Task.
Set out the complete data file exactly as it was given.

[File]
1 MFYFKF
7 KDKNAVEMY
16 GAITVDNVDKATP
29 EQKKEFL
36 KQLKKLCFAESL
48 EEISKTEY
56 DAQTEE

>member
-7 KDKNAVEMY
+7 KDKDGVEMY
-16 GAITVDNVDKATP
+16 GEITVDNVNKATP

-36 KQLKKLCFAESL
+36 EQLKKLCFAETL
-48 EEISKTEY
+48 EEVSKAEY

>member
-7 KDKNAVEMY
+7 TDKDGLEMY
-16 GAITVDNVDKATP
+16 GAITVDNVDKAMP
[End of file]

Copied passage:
1 MFYFKF
7 KDKNAVEMY
16 GAITVDNVDKATP
29 EQKKEFL
36 KQLKKLCFAESL
48 EEISKTEY
56 DAQTEE

>member
-7 KDKNAVEMY
+7 KDKDGVEMY
-16 GAITVDNVDKATP
+16 GEITVDNVNKATP

-36 KQLKKLCFAESL
+36 EQLKKLCFAETL
-48 EEISKTEY
+48 EEVSKAEY

>member
-7 KDKNAVEMY
+7 TDKDGLEMY
-16 GAITVDNVDKATP
+16 GAITVDNVDKAMP